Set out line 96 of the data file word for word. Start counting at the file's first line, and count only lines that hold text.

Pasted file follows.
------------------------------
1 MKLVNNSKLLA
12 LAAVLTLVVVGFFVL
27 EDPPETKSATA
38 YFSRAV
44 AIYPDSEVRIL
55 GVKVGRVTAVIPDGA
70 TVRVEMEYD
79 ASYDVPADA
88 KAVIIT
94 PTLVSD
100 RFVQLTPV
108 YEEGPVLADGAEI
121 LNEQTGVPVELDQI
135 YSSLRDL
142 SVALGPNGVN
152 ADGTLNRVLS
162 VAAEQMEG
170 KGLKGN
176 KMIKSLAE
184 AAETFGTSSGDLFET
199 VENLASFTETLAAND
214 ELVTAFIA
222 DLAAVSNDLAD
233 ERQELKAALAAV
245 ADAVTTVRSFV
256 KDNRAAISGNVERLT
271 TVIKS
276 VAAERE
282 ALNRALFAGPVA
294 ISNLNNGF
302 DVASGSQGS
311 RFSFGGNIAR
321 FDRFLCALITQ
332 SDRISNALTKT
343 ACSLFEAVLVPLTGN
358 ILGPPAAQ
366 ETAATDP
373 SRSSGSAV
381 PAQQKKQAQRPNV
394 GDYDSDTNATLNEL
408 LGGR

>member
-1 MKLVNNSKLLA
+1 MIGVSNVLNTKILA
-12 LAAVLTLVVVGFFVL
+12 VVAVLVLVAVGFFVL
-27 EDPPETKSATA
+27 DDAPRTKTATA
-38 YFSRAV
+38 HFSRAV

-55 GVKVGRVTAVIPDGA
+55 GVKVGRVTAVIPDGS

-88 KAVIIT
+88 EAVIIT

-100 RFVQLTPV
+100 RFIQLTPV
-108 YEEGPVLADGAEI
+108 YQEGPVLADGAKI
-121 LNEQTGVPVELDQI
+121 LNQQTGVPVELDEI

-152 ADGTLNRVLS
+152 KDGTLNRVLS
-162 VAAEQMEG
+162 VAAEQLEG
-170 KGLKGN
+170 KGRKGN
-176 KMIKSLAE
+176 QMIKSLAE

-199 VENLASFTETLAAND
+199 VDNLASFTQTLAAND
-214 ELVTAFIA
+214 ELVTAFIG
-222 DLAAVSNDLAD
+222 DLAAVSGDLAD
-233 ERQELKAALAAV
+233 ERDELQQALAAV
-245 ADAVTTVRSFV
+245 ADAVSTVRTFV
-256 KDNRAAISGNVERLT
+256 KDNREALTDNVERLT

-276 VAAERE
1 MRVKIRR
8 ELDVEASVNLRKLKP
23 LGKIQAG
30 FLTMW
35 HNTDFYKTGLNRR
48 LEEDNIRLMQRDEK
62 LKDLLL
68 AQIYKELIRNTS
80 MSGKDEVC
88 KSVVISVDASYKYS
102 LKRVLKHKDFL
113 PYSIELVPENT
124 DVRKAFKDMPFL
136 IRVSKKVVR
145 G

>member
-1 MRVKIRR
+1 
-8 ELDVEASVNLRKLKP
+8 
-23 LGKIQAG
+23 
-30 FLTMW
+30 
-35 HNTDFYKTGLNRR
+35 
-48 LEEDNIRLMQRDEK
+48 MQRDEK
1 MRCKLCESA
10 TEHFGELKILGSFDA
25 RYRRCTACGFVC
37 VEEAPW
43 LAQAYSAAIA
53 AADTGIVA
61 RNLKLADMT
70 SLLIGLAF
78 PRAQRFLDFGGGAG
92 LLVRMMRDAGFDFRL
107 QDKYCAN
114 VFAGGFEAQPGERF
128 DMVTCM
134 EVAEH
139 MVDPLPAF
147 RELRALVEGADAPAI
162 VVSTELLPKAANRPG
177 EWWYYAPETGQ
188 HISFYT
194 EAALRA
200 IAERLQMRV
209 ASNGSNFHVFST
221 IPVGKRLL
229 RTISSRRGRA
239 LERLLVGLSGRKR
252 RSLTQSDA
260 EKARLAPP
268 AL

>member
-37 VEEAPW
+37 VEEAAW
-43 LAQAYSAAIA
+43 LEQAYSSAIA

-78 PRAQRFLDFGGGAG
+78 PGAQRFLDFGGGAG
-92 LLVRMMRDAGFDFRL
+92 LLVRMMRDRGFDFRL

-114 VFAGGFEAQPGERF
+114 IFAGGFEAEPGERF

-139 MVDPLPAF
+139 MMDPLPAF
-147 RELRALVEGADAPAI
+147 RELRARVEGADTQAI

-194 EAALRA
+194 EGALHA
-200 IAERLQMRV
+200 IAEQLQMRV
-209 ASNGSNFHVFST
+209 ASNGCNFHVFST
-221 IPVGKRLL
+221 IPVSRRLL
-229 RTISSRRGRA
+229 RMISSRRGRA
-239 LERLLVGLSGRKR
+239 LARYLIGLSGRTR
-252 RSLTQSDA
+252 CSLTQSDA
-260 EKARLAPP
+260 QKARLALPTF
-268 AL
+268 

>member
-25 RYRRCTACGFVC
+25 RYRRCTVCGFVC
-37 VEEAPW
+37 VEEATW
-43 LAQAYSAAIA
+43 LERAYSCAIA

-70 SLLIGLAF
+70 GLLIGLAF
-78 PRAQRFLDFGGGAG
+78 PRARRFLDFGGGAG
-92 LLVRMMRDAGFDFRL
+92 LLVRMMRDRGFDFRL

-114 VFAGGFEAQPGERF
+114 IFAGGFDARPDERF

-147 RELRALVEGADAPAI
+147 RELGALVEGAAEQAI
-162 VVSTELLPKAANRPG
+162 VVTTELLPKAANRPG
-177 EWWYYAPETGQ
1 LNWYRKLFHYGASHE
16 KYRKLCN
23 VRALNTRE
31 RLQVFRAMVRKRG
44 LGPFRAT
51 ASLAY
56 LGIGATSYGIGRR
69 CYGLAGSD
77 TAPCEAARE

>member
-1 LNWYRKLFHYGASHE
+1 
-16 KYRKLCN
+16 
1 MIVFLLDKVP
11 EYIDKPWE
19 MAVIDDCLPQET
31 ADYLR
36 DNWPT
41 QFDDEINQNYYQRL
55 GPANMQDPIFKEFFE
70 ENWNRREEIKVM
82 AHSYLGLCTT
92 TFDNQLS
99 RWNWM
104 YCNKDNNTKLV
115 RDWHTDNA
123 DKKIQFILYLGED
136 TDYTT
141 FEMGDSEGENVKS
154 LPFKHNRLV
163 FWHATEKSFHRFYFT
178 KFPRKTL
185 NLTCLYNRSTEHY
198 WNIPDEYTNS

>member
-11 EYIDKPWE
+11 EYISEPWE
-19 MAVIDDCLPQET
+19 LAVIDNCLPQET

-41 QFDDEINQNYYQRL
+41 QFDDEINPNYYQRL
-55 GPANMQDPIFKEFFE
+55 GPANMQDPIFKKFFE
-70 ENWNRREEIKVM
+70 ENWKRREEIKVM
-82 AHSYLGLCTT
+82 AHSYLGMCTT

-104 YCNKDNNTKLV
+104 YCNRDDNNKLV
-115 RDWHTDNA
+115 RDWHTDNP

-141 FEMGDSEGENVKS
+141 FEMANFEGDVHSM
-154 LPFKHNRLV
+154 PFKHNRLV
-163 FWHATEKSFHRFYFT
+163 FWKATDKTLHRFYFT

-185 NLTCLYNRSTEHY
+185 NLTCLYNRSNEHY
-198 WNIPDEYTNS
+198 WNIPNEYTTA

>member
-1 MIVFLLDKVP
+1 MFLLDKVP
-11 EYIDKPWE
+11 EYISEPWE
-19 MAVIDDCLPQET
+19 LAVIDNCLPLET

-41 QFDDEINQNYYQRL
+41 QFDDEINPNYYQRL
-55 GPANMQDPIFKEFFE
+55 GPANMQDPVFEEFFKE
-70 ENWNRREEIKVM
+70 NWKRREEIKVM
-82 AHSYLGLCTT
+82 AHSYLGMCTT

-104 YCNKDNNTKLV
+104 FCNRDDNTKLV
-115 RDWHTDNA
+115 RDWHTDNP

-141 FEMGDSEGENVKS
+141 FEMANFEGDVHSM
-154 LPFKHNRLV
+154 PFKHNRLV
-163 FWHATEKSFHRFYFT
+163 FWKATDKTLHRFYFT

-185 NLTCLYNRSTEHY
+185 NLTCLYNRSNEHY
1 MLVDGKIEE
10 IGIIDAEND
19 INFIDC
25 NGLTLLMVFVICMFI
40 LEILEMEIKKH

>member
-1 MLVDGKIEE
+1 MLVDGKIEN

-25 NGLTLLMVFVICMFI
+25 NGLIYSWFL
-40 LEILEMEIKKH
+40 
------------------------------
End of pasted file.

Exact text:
145 G